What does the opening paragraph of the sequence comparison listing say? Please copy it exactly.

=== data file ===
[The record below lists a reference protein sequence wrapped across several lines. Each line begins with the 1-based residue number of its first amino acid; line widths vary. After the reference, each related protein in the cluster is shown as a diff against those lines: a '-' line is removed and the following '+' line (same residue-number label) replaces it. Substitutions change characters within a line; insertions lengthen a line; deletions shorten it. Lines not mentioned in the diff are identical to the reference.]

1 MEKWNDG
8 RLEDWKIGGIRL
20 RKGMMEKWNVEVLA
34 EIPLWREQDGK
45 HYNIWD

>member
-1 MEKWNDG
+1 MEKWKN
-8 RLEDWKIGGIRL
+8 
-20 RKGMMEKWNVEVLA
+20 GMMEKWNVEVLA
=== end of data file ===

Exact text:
[The record below lists a reference protein sequence wrapped across several lines. Each line begins with the 1-based residue number of its first amino acid; line widths vary. After the reference, each related protein in the cluster is shown as a diff against those lines: a '-' line is removed and the following '+' line (same residue-number label) replaces it. Substitutions change characters within a line; insertions lengthen a line; deletions shorten it. Lines not mentioned in the diff are identical to the reference.]